Forum for Science, Industry and Business

Sponsored by:     3M 
Search our Site:

 

The serotonin system in women’s brains is damaged more readily by alcohol than that in men’s brains

16.11.2011
After only four years of problem drinking, a significant decrease in the function of the serotonin system in women’s brains can be seen.

This is the system that regulates such functions as impulse control and mood. It takes 12 years before a corresponding decrease is seen in men. This is the conclusion of multidisciplinary research carried out at the Department of Psychology and the Sahlgrenska Academy at the University of Gothenburg, Sweden.

The research group in the multidisciplinary project Gothenburg Alcohol Research Project (GARP) has studied for the first time three of the major neurotransmitter substances in the brain in a single individual. They have studied a group of women and a group of men with alcohol dependence. The results will be published in January 2012 in the journal Alcoholism: Clinical & Experimental Research.

“We have used what is known as neuroendocrine techniques to show that it is principally the serotonergic system in the brain that is seriously impaired by alcohol. This is the system that regulates impulse control and mood, among other functions”, says Kristina Berglund, scientist at the Department of Psychology and representative for the research group.

Both men and women suffer adverse effects, but the effects arise much more rapidly in women. The results show that the function of women’s serotonin system has fallen by 50% after as little as four years with problematic alcohol consumption, while it takes 12 years before the function of men’s systems is halved.

“It is important to note that the damage is just as serious in men and women, but the time courses are different. We still don’t know whether the serotonin system can repair itself, but there are research results showing that other damage to the brain can heal after a certain period without alcohol”, says Ulf Berggren of the Sahlgrenska Academy, University of Gothenburg.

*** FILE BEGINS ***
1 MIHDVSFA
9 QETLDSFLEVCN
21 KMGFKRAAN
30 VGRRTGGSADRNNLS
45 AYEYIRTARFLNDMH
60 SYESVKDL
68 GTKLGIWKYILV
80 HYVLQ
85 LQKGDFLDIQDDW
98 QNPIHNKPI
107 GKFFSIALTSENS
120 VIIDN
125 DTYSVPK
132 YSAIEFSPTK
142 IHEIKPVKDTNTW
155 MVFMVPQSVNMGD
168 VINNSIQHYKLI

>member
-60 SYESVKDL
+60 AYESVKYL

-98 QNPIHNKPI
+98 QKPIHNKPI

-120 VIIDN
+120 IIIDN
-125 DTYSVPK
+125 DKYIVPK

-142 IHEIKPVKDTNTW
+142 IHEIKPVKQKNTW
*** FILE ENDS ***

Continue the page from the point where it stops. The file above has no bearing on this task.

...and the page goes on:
For more information, please contact: Kristina Berglund
Telephone: +46 31 786 1878 or (mobile) +46 72 288 6488
E-mail: Kristina.Berglund@psy.gu.se

Helena Aaberg | idw
Further information:
http://www.gu.se

More articles from Life Sciences:

nachricht A Map of the Cell’s Power Station
18.08.2017 | Albert-Ludwigs-Universität Freiburg im Breisgau

nachricht On the way to developing a new active ingredient against chronic infections
21.08.2017 | Deutsches Zentrum für Infektionsforschung

All articles from Life Sciences >>>

The most recent press releases about innovation >>>

Die letzten 5 Focus-News des innovations-reports im Überblick:

Im Focus: Fizzy soda water could be key to clean manufacture of flat wonder material: Graphene

Whether you call it effervescent, fizzy, or sparkling, carbonated water is making a comeback as a beverage. Aside from quenching thirst, researchers at the University of Illinois at Urbana-Champaign have discovered a new use for these "bubbly" concoctions that will have major impact on the manufacturer of the world's thinnest, flattest, and one most useful materials -- graphene.